Is Climate-Change Hysteria Bad for the Environment?

A new study called “Apocalypse Soon?” by the psychologists Matthew Feinberg and Robb Willer (summarized by the BPS Research Digest) finds that, for people who implicitly believe the world is fair, dire warnings about climate change may make them more skeptical about the concept. The researchers had 97 students read two different articles about climate change, one that described “apocalyptic consequences,” and one that “was more upbeat and described potential technological solutions.” Feinberg and Willer found that “[t]hose participants with stronger just-world beliefs were actually made more sceptical about global warming by the more shocking newspaper article. By contrast, the more upbeat article reduced participants’ scepticism regardless of the strength of their just-world beliefs.” The BPS Research Digest points out that “[t]his is the latest in a string of studies that suggest fear-based messages can backfire if they clash with people’s underlying beliefs.” Yeah, we hear you. [%comments]

Meme Mine

Nothing has ever been as bad as a journalist or scientist had said it was going to be. NEVER!

Climate Change has done to science, scientists and lab coat consultants and journalism, what nasty priests did for religion. Scientists produced cruise missiles, cancer causing chemicals, land mine technology, nuclear weapons, germ warfare, cluster bombs, strip mining technology, Y2K, Y2Kyoto, deep sea drilling technology and now climate change. And how ironic is it that up until 25 years ago, scientists were condemned for producing planet killing chemicals and making environmentalism necessary in the first place? Meanwhile, the UN had allowed carbon trading to trump 3rd world fresh water relief, starvation rescue and 3rd world education for just over 24 years of climate control instead of needed population control.
If you in academia had any credibility you would weed out your criminals.A wave of former believer rage has arrived.
I urge everyone to contact their elected leaders via email to get these criminal fear mongering journalists charged with treason for knowingly leading our country and the entire globe to a Bush-like false war of climate change. We missed getting Bush jailed so lets go after these irresponsible lazy copy and paste journalists and see them all judged by the courts of our country. We owe it to our children to make this CO2 mistake right. We mistakenly condemned our kids to death by CO2 for 25 years because of the lies spewed about a dying planet. Yelling "FIRE" in the theatre was criminal.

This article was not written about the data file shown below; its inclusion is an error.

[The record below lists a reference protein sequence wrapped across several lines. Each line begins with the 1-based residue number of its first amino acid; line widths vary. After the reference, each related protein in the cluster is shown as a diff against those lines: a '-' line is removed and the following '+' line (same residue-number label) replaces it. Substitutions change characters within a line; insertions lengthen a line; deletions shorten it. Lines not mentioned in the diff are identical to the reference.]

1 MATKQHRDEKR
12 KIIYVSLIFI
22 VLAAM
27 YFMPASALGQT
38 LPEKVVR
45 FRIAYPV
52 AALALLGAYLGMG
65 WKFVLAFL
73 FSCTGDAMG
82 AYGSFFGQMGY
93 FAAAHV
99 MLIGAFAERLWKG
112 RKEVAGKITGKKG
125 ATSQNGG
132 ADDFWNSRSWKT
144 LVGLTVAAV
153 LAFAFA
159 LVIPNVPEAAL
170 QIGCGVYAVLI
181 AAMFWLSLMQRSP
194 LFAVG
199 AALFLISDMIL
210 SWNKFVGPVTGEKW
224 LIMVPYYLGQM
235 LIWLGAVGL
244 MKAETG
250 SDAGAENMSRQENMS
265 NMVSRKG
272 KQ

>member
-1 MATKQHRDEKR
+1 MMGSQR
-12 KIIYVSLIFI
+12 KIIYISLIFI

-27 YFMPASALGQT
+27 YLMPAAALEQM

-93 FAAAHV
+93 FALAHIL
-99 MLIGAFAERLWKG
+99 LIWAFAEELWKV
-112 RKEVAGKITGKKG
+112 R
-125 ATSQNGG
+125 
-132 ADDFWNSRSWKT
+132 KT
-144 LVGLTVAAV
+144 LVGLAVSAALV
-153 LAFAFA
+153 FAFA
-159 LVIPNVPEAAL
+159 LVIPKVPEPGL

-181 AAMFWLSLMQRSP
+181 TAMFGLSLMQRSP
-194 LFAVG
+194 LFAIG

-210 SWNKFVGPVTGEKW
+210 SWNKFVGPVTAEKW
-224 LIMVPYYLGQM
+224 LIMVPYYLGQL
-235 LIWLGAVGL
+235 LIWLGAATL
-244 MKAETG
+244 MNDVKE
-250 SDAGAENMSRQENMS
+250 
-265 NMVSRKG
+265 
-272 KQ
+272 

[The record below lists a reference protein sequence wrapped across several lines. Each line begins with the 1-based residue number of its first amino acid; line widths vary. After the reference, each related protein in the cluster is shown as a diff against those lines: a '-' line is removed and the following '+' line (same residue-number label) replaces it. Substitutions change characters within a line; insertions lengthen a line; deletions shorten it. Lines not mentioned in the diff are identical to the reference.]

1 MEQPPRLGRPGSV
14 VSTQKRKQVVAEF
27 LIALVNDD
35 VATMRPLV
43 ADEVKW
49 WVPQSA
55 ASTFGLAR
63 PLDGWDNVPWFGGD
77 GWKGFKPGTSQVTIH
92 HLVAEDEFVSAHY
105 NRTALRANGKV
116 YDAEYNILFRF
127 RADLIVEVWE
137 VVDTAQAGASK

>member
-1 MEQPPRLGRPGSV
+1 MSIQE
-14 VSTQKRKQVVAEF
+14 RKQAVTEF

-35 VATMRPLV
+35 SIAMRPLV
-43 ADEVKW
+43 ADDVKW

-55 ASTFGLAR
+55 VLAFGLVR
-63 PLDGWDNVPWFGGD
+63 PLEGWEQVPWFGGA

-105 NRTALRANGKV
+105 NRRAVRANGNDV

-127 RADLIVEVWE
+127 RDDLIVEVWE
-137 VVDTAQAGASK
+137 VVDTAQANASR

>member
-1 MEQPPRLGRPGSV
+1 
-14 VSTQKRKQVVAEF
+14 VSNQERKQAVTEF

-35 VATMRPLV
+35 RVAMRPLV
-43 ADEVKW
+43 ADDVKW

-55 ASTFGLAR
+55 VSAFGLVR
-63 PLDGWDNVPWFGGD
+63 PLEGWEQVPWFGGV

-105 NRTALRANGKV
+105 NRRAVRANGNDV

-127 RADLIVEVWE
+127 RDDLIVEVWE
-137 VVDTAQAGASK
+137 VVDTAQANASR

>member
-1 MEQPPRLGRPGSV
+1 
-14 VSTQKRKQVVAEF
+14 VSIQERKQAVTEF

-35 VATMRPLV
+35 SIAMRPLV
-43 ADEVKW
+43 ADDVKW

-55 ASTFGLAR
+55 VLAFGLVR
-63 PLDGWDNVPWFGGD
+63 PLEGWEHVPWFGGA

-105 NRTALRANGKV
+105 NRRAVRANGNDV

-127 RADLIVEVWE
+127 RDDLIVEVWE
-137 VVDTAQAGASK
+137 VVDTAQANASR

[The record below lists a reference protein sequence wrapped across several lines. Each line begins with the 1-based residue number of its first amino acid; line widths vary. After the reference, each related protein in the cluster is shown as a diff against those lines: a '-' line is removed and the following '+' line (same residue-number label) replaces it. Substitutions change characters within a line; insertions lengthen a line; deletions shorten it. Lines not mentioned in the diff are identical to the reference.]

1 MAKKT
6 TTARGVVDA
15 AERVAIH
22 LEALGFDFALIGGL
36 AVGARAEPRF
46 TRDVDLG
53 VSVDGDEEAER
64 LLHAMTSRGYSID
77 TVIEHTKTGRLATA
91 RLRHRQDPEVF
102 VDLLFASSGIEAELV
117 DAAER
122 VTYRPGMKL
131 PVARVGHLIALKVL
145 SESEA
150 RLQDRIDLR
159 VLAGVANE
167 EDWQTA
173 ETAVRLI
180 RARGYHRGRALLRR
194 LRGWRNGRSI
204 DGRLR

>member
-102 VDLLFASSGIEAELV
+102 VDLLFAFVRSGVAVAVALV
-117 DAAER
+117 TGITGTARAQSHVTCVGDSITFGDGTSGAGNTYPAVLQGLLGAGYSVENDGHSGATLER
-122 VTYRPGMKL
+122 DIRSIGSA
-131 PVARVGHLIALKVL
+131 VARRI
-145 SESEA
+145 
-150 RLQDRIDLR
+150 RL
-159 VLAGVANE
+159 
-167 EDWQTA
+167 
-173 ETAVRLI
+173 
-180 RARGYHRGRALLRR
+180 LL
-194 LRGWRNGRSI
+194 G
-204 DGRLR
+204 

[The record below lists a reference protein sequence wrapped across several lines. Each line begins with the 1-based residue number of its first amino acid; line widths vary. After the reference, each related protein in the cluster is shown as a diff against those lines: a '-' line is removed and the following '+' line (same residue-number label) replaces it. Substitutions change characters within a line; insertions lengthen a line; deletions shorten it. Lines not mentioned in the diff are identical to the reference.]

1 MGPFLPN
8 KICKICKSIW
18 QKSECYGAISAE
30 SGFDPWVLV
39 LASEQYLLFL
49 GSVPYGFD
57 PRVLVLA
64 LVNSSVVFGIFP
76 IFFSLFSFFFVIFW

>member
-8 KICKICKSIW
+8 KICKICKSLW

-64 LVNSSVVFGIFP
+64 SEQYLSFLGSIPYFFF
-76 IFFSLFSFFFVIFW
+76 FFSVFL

System Change, NOT climate change.


Janice Herbrand

Don't worry. Nobody is going to do anything about climate change or over population until it's too late,


So, is the lesson here to avoid clashing with people's underlying beliefs? Even if those beliefs are misguided?

Warming is occurring. It is likely at least somewhat anthropogenic, though I doubt that man is the primary cause. None of it--NONE of it--justifies implementing a world-wide fruitbasket turnover in economic systems and people's lives just to make the largely developed economy handwringers happy. Right now we are experiencing food shortages in places like Eqypt and the rest of Africa at least in part because Al Gore thought it would be a good idea to put ethanol in our gasoline. Deciding that it is a good idea to burn your food for fuel is as sure a sign as any that your society is overfed and pampered.

We're doing this so that sea levels don't rise a whopping 50cm over the next 100 years. In 100 years, people will find a way to cope with that problem by moving inland a few hundred feet. In the meantime, we'll keep burning our food. Ridiculous.


German voice

People uttering crazy nonsense like #1, another anti-climate change tirade? Only in the USA...

Or not, some of these trolls even visit European forums. Never shy to admit that they are from the United States.

ACC Agnostic

History is replete with spurious casi belli. The Maine, Gulf of Tonkin, Iraqi WMD come immediately to mind. In each case the incident was available and overblown as a justification for doing what our leaders honestly thought needed to be done but for reasons that the public was either unable to grasp or unwilling to get behind.